The State – 01/25/23

Rachel Fulton

Today’s weather forecast is predicting cloudy with snow with a high of 32 degrees and a low of 27 degrees.

Former AD: Swim and dive team was on chopping block in fall 2019

On Oct. 22, 2020, Michigan State University announced that its varsity swim and dive teams would be dissolved following that NCAA season. The release – which was jointly signed by then-President Samuel L. Stanley Jr. and then-athletic director Bill Beekman – attributed the decision to the athletics revenue crisis brought on by the COVID-19 pandemic.

But, according to Beekman, MSU was set to cut the team as early as fall of 2019, months before the first case of the virus was detected or MSU tickets were going unsold.

Beekman said facilities costs caused MSU to “focus on swimming and diving for potential elimination rather than other sports that may have been previously considered” and “to emphasize the point, the decision to narrow the sports under consideration was made in the fall of 2019.”

Beekman was asked to explain the facilities issue in the recently settled Title IX lawsuit against the university.

In his deposition, Beekman said the cost of repairing the outdoor 50-meter pool sometimes used by the team was the “straw that broke the camel’s back.”

A report by the Board of Trustees’ finance committee which found no “viable path” to reinstatement of swim and dive also cited facilities issues. The university was unable to provide documents or calculations supporting that conclusion.

Following the cut, a group of athletes, parents, and alumni have fought to reinstate the team through donations. They’ve raised significant funds in casual commitments from alumni and parents, but have been stonewalled by MSU’s board, administration and athletics department.

Matt Gianiodis, who coached at MSU for over 20 years, said he can’t be impartial about whether cutting swim and dive was the right choice.

MSU’s expungement fair attracts hundreds, helps individuals clear criminal records

MSU hosted its first expungement fair at the Breslin Center this past Sunday, which gave eligible individuals the opportunity to remove certain offenses from their permanent records. 100 individuals pre-registered for the event and at least 100 more walked in.

Event organizer and law student Alex Padla has been working since early October to bring this fair to the community. He said the event was “all about empowerment” – and giving individuals a second chance to pass background check.

This fair comes after Michigan passed the Clean Slate Act in 2020. The act opens up eligibility for people to wipe past criminal convictions off their record after they haven’t been involved in a crime for a certain period of time.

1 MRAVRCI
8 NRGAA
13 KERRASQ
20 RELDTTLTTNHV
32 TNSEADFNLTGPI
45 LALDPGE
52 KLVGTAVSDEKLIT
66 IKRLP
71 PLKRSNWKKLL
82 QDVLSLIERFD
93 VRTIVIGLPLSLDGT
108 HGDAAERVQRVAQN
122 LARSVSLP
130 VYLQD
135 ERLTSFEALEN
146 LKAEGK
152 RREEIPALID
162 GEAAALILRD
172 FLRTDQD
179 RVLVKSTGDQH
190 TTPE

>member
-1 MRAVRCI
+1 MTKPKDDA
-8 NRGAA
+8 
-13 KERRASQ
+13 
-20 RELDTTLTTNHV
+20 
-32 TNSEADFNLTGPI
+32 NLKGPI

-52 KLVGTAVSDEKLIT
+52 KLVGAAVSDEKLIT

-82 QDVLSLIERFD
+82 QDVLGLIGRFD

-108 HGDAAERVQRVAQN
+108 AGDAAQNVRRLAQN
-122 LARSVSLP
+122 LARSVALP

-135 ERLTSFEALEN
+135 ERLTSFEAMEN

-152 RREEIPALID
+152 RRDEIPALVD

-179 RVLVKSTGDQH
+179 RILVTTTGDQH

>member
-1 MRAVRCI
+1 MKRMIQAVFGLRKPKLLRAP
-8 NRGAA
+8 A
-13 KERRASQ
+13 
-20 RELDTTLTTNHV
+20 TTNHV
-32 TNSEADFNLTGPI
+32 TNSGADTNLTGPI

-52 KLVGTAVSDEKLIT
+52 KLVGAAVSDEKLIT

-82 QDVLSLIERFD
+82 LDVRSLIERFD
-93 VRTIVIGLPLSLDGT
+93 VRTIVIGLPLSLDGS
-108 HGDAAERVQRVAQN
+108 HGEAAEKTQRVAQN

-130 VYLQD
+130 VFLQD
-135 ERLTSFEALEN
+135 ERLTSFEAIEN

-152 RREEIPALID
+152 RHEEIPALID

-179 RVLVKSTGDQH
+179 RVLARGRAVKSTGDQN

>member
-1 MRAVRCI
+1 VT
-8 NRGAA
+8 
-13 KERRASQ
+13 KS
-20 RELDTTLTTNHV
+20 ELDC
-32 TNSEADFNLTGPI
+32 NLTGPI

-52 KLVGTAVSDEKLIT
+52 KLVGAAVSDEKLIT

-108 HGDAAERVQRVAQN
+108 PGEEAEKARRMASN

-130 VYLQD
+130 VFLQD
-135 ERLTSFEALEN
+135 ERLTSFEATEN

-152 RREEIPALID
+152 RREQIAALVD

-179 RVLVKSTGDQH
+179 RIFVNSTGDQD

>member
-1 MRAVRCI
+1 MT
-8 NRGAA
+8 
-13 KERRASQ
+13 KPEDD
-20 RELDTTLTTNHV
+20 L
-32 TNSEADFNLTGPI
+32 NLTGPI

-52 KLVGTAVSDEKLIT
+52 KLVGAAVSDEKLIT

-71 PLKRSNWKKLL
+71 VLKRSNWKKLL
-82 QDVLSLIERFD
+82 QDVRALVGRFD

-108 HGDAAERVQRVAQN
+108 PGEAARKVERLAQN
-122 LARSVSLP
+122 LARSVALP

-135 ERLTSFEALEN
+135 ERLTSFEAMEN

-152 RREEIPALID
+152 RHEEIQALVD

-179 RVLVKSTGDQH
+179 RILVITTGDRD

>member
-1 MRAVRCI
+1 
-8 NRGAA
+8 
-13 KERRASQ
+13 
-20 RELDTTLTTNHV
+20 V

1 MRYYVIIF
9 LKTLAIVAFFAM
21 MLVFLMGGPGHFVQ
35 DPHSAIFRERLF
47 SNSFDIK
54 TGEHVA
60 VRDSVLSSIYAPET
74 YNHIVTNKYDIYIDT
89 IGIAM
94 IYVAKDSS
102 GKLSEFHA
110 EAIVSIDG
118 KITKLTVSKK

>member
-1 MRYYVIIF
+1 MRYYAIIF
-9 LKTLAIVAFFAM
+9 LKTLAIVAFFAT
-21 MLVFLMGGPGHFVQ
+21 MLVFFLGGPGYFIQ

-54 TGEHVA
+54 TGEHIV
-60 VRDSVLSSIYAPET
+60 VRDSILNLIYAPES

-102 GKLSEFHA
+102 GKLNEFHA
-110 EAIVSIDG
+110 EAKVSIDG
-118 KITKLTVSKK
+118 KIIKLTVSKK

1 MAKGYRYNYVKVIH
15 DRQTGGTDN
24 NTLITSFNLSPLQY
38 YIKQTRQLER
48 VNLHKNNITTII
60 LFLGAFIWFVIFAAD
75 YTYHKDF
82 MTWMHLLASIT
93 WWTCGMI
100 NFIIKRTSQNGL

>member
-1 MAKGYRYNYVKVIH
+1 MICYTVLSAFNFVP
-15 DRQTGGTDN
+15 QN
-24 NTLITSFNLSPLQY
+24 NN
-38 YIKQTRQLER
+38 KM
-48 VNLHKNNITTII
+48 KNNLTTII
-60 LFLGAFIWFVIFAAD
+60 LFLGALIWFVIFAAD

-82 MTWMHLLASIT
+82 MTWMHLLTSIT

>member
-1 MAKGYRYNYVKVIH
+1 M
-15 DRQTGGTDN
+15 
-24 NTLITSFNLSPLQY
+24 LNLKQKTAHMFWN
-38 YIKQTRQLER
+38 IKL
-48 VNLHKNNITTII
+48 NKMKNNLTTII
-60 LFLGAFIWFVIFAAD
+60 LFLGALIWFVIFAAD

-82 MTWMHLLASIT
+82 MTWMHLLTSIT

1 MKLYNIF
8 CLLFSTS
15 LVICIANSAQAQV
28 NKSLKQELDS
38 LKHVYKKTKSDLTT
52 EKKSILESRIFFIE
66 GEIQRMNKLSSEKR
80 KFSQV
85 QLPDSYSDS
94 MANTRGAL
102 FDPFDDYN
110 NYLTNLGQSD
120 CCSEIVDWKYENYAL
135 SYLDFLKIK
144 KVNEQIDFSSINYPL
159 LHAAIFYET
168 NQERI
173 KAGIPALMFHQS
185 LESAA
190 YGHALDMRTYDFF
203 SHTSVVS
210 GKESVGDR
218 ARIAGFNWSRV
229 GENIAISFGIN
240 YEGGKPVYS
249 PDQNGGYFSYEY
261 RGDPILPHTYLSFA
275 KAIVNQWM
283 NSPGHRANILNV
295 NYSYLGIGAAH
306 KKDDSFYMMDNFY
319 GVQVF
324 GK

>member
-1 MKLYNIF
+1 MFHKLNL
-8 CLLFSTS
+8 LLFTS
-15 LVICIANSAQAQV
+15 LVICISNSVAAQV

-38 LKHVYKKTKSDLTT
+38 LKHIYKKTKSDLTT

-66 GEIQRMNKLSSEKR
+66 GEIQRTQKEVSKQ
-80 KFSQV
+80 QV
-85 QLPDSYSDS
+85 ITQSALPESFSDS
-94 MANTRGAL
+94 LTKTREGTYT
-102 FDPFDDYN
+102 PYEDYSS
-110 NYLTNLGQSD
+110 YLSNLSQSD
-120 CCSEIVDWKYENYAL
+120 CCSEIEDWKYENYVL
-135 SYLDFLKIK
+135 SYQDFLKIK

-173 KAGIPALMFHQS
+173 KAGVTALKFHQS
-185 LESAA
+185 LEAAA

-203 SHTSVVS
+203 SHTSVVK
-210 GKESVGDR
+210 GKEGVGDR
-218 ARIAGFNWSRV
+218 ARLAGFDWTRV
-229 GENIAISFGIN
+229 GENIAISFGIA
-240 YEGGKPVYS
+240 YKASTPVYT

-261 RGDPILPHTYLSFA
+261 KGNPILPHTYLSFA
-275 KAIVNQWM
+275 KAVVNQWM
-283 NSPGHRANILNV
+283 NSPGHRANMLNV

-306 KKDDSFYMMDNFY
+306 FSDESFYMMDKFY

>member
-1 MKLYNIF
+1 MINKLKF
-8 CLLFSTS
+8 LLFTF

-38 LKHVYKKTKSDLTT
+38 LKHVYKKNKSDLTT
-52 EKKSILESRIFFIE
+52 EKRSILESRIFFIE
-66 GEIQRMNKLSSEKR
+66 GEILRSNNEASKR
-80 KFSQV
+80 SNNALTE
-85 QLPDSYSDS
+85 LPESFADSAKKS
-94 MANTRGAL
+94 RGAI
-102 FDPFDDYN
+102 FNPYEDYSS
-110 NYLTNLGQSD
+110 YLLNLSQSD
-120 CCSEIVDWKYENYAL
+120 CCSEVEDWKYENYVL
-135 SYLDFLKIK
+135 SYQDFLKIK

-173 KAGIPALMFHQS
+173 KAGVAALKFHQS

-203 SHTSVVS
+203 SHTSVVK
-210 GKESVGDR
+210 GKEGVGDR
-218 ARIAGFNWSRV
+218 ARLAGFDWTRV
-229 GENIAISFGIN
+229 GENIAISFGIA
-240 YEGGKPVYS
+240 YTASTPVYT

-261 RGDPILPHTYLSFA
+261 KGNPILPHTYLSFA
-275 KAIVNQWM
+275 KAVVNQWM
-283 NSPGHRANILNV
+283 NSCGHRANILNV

Ashley Bellant, who works with Safe & Just Michigan (SJM), worked the expungement fair. Most people assume that when somebody commits a crime, they’re convicted, they serve their time and then they rejoin society – but she said this is not the whole truth.

The fair saw a broad array of offenses to be removed from records, Bellant said. However, MSU College of Law’s Criminal Defense Association and the International Cannabis Bar Association teamed together for the event, so they were prepared to see individuals looking to get marijuana charges removed from their records.

Bellant said the expungement process will start as an automatic process in April. While there are no official plans to host another fair in the future, Padla said he hopes to continue planning events like this which help the community.

Woman Life Freedom event shows solidarity with Iranians through art

Over 100 members of the MSU community gathered to show solidarity with the people of Iran Friday at the Broad Art Museum. The event, called “Woman Life Freedom,” included music and performance art which expressed the sentiments of the Iranian people under the oppressive regime.

The event was organized by assistant professor of graphic design Parisa Ghaderi, who felt it was her duty to show solidarity with the people in her home country.

The art showcased at the event included traditional Iranian music played on Iranian instruments and orchestral instruments, as well as an interpretative dance. One of the musicians was associate professor of mechanical engineering Mohsen Zayernouri.

Many audience members enjoyed the selected music, including mechanical engineering PhD student Kian Kalan, an Iranian audience member. Kalan was moved by the image of fighting back against the oppressor.

This reaction is exactly what Ghaderi hoped the event would evoke. After the final performance, Ghaderi said her mission as an artist was accomplished, and she was also inspired to continue her work.

Based on original reporting by Amalia Medina, Hannah Woehrle and Alex Walters.